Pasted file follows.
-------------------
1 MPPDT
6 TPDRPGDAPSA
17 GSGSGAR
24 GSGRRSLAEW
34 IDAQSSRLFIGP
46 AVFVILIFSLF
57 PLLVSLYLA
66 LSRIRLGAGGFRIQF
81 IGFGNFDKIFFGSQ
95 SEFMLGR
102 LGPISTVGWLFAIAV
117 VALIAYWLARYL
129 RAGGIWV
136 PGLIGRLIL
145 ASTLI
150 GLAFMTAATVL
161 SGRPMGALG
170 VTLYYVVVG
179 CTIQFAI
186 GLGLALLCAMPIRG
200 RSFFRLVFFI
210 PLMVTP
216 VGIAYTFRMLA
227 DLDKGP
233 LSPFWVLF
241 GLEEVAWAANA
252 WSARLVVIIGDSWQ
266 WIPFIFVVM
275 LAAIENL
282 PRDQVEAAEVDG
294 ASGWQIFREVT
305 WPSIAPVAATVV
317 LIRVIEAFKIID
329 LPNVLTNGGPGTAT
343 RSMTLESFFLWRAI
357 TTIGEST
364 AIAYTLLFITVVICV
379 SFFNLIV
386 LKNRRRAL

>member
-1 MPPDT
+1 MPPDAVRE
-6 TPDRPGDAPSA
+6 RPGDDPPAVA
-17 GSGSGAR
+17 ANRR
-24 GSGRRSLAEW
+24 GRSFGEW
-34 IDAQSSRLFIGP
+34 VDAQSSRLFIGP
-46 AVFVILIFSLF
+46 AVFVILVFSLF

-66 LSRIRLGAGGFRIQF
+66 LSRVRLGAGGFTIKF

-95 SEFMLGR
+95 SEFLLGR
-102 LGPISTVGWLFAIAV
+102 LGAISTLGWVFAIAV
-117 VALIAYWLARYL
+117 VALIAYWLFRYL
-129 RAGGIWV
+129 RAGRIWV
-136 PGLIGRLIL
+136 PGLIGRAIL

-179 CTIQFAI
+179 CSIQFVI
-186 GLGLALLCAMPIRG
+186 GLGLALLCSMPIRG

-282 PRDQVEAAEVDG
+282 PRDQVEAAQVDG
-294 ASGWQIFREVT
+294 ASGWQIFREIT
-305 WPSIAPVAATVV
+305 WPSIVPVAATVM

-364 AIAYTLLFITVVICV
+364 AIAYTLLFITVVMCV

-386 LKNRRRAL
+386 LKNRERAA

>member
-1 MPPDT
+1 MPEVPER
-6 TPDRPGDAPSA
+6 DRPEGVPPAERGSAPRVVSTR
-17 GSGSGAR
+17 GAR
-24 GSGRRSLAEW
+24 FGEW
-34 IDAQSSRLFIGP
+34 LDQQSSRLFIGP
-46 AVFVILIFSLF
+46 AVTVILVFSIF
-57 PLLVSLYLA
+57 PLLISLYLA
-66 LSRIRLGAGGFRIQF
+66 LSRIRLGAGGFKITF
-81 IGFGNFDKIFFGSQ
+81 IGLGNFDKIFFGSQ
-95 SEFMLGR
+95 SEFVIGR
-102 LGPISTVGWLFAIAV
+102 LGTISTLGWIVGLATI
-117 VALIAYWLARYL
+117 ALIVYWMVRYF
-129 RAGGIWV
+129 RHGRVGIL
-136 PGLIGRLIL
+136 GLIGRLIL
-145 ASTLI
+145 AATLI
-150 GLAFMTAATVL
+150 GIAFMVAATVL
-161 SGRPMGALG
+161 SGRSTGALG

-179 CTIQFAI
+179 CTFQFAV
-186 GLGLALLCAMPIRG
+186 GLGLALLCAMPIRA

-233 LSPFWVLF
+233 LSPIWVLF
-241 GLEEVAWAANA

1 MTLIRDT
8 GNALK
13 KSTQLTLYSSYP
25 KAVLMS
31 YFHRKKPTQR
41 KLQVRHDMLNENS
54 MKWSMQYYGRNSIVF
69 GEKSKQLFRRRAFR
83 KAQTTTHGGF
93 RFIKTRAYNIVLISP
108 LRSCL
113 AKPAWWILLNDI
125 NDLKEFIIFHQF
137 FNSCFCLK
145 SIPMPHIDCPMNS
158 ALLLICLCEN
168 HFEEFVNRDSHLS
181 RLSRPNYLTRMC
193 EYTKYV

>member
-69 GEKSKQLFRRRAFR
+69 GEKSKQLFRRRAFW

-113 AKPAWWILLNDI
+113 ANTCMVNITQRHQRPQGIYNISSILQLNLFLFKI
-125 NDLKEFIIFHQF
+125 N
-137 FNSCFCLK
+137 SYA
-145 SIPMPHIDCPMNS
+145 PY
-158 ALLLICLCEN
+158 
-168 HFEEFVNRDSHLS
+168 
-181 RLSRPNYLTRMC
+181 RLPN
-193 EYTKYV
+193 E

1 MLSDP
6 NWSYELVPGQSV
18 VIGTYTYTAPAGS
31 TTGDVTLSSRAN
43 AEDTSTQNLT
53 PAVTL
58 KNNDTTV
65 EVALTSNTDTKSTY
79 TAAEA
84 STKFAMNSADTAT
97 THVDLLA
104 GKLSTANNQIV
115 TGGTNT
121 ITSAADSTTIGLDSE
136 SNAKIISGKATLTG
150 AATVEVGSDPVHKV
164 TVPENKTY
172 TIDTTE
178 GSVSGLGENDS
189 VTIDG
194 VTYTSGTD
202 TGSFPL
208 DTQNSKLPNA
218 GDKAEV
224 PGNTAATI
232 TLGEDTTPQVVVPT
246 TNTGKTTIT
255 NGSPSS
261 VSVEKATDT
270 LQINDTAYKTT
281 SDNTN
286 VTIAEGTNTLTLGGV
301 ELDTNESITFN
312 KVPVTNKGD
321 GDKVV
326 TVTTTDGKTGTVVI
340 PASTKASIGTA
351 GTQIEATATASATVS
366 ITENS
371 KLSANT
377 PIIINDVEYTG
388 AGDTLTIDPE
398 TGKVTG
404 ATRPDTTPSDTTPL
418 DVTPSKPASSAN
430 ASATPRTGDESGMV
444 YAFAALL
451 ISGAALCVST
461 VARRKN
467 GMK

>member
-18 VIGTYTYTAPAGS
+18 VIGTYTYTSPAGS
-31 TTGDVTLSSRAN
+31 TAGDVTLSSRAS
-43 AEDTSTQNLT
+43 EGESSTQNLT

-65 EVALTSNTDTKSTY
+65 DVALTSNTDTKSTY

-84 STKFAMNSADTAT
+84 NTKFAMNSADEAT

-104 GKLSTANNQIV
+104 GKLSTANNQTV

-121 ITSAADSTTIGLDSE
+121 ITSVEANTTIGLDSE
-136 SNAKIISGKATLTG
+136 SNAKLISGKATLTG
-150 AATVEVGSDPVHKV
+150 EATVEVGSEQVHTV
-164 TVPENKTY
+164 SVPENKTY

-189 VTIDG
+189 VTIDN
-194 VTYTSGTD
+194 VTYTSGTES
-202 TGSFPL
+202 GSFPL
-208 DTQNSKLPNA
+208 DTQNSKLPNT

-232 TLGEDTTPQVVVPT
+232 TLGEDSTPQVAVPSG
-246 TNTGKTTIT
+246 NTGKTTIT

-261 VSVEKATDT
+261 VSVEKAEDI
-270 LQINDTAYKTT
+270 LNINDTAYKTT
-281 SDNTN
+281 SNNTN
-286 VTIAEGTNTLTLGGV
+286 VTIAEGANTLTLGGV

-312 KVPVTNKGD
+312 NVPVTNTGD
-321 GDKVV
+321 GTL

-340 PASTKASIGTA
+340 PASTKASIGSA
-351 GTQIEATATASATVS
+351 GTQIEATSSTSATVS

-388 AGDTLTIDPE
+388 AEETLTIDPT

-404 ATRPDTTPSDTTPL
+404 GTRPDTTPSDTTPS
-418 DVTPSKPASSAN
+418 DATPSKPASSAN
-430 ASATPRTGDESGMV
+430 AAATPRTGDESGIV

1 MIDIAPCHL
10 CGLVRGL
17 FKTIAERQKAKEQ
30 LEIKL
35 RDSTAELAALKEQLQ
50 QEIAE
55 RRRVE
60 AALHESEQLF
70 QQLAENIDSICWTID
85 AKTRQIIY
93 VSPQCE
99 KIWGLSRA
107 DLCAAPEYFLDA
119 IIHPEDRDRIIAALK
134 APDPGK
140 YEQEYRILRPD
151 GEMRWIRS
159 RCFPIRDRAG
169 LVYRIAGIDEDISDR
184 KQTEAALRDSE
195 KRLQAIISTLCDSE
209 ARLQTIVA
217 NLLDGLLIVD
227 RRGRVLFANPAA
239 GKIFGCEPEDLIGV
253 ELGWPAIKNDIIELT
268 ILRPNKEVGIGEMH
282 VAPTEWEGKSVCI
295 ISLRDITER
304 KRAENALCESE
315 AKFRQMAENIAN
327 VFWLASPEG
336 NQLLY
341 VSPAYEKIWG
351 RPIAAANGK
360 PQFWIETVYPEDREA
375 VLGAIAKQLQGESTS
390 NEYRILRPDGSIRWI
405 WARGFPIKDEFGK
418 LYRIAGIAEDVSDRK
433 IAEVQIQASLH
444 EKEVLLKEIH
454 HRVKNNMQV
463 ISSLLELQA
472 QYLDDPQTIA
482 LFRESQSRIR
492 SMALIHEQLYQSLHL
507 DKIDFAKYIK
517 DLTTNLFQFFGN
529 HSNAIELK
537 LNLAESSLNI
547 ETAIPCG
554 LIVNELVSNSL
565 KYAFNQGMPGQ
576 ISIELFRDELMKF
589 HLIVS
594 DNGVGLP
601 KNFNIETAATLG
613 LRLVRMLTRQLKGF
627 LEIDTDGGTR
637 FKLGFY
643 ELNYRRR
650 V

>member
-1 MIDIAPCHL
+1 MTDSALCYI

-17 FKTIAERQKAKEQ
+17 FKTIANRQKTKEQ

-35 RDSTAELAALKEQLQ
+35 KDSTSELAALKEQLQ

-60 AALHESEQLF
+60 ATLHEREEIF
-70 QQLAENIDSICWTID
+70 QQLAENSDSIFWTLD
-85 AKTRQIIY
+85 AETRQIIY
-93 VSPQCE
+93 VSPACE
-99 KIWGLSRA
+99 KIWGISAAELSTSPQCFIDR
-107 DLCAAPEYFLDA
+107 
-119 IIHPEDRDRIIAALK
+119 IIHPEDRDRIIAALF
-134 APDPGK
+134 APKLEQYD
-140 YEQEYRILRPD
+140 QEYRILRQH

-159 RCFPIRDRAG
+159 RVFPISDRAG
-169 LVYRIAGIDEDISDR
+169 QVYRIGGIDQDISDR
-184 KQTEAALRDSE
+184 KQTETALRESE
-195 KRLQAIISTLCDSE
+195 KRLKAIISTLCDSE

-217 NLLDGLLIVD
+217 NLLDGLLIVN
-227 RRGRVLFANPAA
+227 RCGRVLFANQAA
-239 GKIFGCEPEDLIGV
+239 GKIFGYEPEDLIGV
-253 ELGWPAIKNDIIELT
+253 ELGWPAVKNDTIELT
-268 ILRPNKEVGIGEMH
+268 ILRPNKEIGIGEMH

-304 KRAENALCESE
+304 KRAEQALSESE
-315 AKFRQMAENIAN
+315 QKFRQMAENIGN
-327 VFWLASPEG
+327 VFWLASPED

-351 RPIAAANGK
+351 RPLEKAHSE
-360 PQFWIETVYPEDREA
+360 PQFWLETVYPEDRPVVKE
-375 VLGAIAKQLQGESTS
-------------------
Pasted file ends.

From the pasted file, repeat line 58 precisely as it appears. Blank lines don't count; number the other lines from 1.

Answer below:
+102 LGAISTLGWVFAIAV